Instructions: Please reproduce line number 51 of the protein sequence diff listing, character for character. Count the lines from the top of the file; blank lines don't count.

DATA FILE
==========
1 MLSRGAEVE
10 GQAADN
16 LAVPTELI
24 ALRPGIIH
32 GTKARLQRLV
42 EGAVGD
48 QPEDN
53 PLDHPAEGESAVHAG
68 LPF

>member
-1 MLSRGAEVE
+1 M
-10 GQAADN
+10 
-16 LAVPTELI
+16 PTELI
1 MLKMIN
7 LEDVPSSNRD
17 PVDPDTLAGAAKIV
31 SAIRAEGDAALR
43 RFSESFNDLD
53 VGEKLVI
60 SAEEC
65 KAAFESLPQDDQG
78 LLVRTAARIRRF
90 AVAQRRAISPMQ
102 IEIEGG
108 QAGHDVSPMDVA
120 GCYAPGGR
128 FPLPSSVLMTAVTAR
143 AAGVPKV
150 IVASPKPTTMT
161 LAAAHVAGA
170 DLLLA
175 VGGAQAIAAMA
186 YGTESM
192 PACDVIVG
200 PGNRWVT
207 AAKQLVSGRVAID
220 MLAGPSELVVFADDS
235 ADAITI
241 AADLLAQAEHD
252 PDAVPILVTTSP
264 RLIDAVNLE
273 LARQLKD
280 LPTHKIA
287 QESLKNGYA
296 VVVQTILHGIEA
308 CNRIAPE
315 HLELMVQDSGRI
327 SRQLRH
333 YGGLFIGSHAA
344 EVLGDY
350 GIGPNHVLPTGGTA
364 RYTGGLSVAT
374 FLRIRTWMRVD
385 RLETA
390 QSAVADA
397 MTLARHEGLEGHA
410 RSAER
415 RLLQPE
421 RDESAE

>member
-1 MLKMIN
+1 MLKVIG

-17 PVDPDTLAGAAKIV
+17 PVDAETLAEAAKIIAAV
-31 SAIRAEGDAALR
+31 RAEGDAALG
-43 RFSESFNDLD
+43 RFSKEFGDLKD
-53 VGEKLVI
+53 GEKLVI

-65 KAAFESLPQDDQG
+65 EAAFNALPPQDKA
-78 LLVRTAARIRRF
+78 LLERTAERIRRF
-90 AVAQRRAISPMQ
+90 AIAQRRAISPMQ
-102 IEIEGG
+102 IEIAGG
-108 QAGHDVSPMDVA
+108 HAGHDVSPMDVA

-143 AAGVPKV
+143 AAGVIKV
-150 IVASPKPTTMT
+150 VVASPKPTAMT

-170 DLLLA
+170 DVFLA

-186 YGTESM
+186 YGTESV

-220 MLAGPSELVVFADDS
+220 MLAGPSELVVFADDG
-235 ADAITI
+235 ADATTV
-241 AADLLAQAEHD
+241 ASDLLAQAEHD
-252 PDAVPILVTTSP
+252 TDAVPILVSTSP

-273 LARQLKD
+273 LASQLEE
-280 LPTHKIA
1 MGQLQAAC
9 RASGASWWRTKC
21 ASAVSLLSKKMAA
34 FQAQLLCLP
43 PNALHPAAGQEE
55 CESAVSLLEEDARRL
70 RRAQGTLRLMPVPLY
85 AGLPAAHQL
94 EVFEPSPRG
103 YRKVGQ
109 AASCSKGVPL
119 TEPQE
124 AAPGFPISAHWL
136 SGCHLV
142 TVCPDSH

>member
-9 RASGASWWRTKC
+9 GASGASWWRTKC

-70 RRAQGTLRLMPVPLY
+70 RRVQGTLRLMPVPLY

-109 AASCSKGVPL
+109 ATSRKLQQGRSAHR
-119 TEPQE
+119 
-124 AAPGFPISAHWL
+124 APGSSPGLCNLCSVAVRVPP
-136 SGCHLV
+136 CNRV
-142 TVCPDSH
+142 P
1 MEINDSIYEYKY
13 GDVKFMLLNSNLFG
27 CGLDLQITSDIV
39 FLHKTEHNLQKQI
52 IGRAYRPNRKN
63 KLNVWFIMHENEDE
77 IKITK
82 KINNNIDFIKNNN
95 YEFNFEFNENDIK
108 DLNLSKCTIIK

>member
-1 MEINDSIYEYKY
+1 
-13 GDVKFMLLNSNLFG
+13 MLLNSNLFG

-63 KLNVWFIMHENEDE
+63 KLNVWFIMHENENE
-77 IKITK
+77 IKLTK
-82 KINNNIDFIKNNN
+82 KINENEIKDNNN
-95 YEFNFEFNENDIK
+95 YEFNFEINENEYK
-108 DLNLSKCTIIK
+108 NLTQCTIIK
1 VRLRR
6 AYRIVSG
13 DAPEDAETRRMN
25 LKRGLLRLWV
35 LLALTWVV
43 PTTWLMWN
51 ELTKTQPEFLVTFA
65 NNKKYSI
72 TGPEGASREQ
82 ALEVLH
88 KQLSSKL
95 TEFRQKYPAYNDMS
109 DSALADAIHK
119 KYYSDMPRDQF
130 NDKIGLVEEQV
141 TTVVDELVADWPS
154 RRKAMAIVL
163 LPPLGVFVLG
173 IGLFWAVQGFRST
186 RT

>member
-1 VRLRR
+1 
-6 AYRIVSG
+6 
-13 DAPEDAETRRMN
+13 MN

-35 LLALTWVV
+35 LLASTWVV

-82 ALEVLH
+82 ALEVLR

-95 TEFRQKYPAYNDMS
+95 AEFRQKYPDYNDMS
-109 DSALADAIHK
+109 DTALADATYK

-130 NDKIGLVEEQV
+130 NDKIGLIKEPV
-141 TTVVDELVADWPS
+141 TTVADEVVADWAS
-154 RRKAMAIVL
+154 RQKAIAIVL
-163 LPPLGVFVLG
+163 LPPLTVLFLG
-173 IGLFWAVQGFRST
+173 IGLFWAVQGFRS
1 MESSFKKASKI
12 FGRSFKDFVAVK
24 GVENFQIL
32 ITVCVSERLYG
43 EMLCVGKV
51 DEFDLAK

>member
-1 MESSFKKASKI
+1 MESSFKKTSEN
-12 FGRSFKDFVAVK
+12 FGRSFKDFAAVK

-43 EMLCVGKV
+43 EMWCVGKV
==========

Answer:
327 SRQLRH